As her grandmother I felt that I had let her down, by taking her into this environment where she was grabbed and hugged close by a stranger. I was upset that I had not prevented this from happening; that I had not advocated for her right to give a hug or not (she didn’t have much choice in the matter due to the rapidity of it all) and I fretted about the “message” I sent about her body and who gets to grab her and hold her close, and when. I had failed a pretty basic test and while the man had no ill intentions and is probably oblivious to the issue, it was still a failure on my part to do what I feel is important in my family: teach kids that they have rights to their bodies and boundaries, and it doesn’t matter who the person is, or who the person knows – personal space rights are non-negotiable.

When I mentioned this in a small group of SOM colleagues I was soundly scolded for believing that there was anything wrong with the unsolicited bear hug. “We can’t go around believing that those things happen” and “if she didn’t complain about the hug, what’s the big deal” were some of the comments.

While I agree that we cannot live in a world where we suspect everyone around us of having ill-intentions, we still owe it to our children (and grandchildren) to teach them how to be safe in a complex world. If we won’t concern ourselves about teaching safety basics to our children (like being able to set and enforce personal boundaries),  how far are we willing to extend the belief that “all is well”?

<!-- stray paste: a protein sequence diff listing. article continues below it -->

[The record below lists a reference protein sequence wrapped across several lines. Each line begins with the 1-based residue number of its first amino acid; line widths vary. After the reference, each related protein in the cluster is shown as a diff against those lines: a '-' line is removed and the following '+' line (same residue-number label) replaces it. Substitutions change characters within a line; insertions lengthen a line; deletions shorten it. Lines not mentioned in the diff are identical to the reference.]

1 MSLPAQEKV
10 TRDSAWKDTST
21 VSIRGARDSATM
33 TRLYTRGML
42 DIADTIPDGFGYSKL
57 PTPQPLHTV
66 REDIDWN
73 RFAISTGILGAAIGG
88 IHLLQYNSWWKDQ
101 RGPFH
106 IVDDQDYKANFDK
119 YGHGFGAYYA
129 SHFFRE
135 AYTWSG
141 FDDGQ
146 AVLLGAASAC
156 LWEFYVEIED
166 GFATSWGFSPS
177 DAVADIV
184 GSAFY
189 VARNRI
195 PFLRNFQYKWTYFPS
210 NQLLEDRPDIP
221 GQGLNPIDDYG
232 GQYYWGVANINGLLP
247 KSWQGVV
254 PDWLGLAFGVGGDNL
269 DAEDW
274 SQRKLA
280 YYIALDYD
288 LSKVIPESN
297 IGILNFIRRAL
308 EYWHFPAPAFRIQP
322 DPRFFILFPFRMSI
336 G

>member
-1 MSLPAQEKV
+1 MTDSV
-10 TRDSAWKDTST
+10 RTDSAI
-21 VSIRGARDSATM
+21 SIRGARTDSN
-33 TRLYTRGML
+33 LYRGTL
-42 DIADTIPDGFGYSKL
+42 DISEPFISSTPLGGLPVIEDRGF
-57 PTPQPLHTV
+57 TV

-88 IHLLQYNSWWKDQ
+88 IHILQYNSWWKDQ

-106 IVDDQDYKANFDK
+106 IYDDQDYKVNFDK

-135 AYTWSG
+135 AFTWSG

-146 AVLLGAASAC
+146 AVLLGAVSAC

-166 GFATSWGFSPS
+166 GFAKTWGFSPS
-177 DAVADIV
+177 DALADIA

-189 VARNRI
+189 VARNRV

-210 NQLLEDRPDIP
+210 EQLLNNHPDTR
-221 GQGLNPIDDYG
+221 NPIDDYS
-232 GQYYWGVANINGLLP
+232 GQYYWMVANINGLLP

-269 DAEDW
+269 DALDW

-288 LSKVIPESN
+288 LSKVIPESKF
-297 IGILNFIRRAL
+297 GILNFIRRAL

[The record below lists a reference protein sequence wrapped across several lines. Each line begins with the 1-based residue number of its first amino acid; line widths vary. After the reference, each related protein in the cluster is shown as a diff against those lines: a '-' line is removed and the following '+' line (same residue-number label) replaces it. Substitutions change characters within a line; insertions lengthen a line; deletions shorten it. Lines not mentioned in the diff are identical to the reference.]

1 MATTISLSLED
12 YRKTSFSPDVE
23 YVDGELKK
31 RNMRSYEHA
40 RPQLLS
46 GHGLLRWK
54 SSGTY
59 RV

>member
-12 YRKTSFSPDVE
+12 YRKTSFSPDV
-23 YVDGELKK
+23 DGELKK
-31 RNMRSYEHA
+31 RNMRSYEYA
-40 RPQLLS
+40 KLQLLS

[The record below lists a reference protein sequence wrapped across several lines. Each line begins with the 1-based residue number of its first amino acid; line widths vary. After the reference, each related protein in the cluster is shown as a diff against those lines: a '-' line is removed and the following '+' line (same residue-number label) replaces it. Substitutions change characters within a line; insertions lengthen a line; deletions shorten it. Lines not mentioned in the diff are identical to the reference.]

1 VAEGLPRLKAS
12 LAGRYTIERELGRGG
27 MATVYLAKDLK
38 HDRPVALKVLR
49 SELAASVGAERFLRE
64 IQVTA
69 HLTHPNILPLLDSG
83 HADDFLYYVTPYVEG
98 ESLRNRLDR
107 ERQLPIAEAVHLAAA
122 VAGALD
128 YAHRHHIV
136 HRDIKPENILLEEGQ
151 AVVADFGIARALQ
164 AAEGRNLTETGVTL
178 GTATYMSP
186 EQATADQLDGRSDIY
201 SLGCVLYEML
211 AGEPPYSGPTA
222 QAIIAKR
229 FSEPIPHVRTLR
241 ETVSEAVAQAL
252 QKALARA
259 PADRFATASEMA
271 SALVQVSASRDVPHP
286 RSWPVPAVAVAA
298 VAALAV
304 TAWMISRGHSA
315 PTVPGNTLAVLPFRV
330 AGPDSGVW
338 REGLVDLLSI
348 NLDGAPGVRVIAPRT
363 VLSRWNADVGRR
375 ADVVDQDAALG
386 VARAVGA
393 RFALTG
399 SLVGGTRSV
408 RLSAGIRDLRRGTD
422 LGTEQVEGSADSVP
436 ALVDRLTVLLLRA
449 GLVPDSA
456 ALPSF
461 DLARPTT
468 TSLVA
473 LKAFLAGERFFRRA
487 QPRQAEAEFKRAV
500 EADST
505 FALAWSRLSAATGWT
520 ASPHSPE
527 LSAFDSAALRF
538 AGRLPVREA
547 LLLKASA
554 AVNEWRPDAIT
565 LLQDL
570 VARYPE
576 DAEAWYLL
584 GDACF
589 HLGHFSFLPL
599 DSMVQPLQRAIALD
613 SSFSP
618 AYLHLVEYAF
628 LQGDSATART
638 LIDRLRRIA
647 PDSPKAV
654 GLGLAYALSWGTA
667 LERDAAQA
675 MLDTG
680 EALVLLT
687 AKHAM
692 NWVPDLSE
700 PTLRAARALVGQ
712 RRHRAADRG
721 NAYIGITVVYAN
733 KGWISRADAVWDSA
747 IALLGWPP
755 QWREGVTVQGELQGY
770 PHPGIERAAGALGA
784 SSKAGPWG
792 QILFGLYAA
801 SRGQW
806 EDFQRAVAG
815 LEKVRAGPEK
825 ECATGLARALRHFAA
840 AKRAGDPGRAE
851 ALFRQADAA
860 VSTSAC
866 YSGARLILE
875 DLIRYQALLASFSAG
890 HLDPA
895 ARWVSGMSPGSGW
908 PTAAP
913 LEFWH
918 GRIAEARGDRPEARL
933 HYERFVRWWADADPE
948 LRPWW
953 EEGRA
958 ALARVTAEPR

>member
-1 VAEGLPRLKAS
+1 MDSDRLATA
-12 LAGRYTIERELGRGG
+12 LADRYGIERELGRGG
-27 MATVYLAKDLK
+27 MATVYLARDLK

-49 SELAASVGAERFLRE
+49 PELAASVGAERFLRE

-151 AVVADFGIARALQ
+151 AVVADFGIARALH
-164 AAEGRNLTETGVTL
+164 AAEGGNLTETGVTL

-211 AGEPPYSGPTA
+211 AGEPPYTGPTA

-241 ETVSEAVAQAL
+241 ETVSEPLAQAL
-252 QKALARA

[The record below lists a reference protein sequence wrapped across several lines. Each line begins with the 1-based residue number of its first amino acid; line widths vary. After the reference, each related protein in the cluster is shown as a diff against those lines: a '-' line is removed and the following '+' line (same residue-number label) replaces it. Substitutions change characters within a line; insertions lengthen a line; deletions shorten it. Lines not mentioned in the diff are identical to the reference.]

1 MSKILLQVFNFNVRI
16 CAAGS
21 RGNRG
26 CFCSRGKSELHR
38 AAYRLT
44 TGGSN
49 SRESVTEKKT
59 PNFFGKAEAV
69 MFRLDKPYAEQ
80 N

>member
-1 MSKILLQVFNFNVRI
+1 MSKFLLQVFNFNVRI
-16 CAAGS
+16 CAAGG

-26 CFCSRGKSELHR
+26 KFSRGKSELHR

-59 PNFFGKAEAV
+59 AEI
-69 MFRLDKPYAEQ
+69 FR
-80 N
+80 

Do we eschew vaccinations or refuse to enforce the use of seatbelts? What about school: perhaps we can just “know” that our children will figure out what they need to figure out when they need to know something. Would we allow our children to go boating without a life-vest? Would we allow them to play chicken on a railroad with oncoming trains? No and not because we think that God cares enough about SOME things to intervene but not others; it’s because we know that God gave us a brain, and the ability to use it. So we tell our kids to buckle up; we adhere to some reasonable schedule of vaccinations (I’ll admit there’s some room for improvement here from the healthcare sector); we require our kids to wear a life vest when around deep water and we do not allow them to put themselves in harm’s way just for fun and we do all of this because we know that WE have some responsibility in all of this.

Believing that all is well and failing to teach some basic safety lessons to our kids is as futile as praying for food and staying in that locked closet, hoping God will stuff a hot dog in through the keyhole. We live in a complex world with a lot of other people – some of whom live by the basic rules that we follow and others who do not. As parents, grandparents, teachers and other role models we are derelict in our duties to the children around us if we abdicate our responsibilities to teach these kids how to take care of themselves in this world at the same time that we are sharing SOM principles.

I’ll close with this last thought. I do think that in the history of the world there have been luminaries who have demonstrated the Truth principles taught in SOM and other New Thought traditions. Jesus, the Buddha and others have demonstrated the power of the Creative Mind, but as I look around, I don’t see anyone walking on water, bringing people who have been dead for 4 days back to the living, or feeding 5,000 people with 5 loaves of bread and 2 fish. In other words, although I believe that we CAN perform similar miracles, we clearly have a LOT to learn to be able to demonstrate things like this,…which means we don’t have the luxury of living in a bubble when it comes to teaching and modeling basic common sense; especially when it comes to our children.


One thought on “Balancing Principle with Real Life Issues

  1. Pingback: Continued Evolution of New Thought | A Practitioner's Path